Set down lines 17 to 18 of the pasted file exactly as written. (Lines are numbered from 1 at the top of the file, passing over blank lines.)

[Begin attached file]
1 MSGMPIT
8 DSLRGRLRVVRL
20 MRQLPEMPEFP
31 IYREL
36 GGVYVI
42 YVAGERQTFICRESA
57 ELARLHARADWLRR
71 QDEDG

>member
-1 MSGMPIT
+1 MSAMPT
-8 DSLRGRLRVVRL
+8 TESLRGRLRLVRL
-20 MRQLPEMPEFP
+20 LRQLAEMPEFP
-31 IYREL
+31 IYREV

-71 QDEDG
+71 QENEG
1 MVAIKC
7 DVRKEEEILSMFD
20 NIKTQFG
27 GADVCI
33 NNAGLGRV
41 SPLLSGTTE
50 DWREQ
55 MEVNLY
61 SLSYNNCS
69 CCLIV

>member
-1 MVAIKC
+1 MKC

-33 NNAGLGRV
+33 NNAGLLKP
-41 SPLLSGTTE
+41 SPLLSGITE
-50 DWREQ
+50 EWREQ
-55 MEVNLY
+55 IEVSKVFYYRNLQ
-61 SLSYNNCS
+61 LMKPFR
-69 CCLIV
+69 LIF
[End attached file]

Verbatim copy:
+31 IYREV

-71 QDEDG